The World Meeting of Families 2018 concluded yesterday with a papal Mass in Dublin’s Phoenix Park, and the atmosphere was decidedly somber and depressing. Organizers had planned a space for 500,000 people; police estimated that 130,000 showed up. The morning’s rain showers didn’t help, but they were concluded more than several hours before the liturgy with Pope Francis began.
Rain clouds were not the problem. The problem was the darker clouds of clergy and religious abuse of children which has covered Ireland for far too long now. The release of the Pennsylvania grand jury report added even further darkness. The irony of the World Meeting of Families celebrating marriage, heterosexuality, and children while news of abuse and cover-ups steadily streamed in was not lost on many of the Dubliners I met. While the lead up to the WMF was packed with LGBT controversies, during the week of the actual event, concern about child abuse was
And if Pope Francis’ slow response to the abuse was not enough to keep people away, on the eve of the papal Mass news hit that the former papal nuncio to the United States released a document claiming that the pontiff supposedly knew early about Theodore McCarrick’s abuses and did not sanction him. Archbishop Carlo Vigano’s attack on Pope Francis is filled with accusations and conspiracy theories, but what made it even more sensational was that it was saturated with claims about a “homosexual network” at work in the Vatican. The National Catholic Reporter article stated:
“Beyond his factual claims, Vigano’s letter is laced as well with ideological claims about other Catholic prelates. He says one, for example, has a ‘pro-gay ideology’ and that another ‘favored promoting homosexuals into positions of responsibility.’ “
And The New York Times reported:
“Archbishop Viganò, who blames gays for the child abuse crisis that has destroyed the church’s standing in many countries, dedicates entire sections of the letter to outing cardinals who he claims belong to what he characterizes as a pernicious homosexual current’ within the Vatican.”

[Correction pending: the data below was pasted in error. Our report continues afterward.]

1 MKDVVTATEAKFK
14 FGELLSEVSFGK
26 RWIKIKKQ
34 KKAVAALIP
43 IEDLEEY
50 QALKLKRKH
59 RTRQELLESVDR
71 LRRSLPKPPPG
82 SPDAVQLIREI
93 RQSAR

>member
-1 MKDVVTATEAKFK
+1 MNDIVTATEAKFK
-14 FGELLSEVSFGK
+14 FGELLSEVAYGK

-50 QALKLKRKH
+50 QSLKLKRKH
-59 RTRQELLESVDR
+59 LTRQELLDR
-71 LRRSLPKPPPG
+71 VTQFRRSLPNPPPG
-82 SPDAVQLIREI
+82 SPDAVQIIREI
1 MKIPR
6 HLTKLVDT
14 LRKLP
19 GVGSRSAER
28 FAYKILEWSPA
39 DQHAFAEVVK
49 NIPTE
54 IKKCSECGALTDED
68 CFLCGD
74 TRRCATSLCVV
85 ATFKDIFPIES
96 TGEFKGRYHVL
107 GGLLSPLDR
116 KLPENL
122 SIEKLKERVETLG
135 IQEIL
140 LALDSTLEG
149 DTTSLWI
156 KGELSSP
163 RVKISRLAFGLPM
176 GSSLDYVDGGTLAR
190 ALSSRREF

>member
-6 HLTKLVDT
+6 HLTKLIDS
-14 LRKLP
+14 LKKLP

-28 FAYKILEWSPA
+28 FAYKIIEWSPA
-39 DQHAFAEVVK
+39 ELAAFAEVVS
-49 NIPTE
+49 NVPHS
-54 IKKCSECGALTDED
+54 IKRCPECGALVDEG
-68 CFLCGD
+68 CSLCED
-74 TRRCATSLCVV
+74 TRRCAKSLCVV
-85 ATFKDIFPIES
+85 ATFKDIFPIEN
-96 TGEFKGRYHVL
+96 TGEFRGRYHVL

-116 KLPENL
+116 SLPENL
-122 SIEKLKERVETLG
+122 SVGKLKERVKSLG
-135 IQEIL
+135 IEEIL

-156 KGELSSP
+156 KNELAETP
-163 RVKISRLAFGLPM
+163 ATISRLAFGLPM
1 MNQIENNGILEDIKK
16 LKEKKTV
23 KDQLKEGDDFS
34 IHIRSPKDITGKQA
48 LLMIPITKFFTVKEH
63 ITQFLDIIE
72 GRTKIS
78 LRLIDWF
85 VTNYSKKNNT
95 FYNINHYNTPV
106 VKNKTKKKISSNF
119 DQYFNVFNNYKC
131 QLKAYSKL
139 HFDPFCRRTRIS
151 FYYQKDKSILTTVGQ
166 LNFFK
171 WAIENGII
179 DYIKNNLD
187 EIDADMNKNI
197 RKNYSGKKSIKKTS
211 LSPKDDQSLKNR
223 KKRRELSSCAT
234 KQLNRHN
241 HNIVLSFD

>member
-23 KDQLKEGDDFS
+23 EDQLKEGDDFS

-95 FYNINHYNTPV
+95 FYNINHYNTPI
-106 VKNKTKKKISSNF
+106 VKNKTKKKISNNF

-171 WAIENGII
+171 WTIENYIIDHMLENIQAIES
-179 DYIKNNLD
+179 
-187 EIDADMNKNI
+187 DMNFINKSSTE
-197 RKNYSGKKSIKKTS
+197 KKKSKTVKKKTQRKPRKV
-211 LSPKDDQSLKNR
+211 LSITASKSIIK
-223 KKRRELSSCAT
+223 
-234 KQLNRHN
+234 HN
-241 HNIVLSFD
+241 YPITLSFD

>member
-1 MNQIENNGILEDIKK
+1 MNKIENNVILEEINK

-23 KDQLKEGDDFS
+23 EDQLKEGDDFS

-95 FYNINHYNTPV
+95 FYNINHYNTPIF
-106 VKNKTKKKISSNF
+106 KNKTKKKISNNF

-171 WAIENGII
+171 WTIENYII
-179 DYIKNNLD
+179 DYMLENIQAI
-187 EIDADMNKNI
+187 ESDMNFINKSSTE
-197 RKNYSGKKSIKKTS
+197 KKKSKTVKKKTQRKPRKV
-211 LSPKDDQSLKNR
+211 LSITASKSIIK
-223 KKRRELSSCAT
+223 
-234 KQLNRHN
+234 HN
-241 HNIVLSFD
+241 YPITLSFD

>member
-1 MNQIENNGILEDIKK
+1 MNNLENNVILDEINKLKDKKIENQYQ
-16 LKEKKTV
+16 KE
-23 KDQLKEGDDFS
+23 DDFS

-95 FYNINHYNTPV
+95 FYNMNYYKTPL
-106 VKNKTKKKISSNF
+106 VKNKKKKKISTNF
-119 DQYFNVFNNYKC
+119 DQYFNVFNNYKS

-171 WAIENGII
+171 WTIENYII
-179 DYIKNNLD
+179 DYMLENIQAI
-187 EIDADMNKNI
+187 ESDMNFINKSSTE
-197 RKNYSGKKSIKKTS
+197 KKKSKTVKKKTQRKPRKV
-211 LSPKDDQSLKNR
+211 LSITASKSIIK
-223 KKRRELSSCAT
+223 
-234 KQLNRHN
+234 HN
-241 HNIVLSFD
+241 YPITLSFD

[You can read New Ways Ministry’s response to Vigano’s letter by clicking here.]
The New York Times reported:
The willingness of the pope and his allies to reach out to gay Catholics has infuriated conservatives, who, like Archbishop Viganò, blame homosexuals for the sex abuse crisis. The pope has argued that the abuse is a symptom of a culture of privilege and elitism and imperviousness among priests who value the church’s traditions over its parishioners.
It’s also important to remember that while Vigano is casting stones about at people, his own record on clergy sex abuse is not spotless and contains hard evidence against him, not just accusations. Moreover, he has a strong record of being both anti-LGBT and anti-Francis. The National Catholic Reporter provided background:
“Vigano’s tenure in Washington [as papal nuncio to the U.S.] ended in controversy when his name surfaced in questions over how Francis came to meet a Kentucky county clerk who defied a U.S. federal court order to issue marriage licenses to same-sex couples during his 2015 visit to the U.S. [Remember Kim Davis?]
“Francis accepted Vigano’s resignation from his diplomatic post in April 2016, about three months after the prelate reached the traditional retirement age of 75.
“Vigano himself has also been accused of covering up sexual misconduct.
“Three months after his departure from Washington, a 2014 memo he had written ordering the quashing of an investigation into alleged homosexual activity on the part of now former St. Paul-Minneapolis Archbishop John Nienstedt was made public at the conclusion of a criminal investigation.
“Vigano had also ordered the destruction of a piece of evidence. Nienstedt resigned from his post in 2015.”
What’s most dangerous is that this public in-fighting only continues to erode the already weak credibility of church officials and deflects the focus from the real issues at hand. As Peter Isely, an abuse survivor, told The New York Times:
“This is infighting between curia factions that are exploiting the abuse crisis and victims of clergy sexual abuse as leverage in the struggle for church power. The sexual abuse crisis is not about whether a bishop is a liberal or a conservative. It is about protecting children.”
At one point in his document, Vigano claims:
“These homosexual networks, which are now widespread in many dioceses, seminaries, religious orders, etc., act under the concealment of secrecy and lies with the power of octopus tentacles, and strangle innocent victims and priestly vocations, and are strangling the entire church.”
What is “strangling the entire church” are not gay men in the clergy and hierarchy, but church leaders who cannot work with one another with the good of the people foremost in their minds.
—Francis DeBernardo, New Ways Ministry, August 27, 2018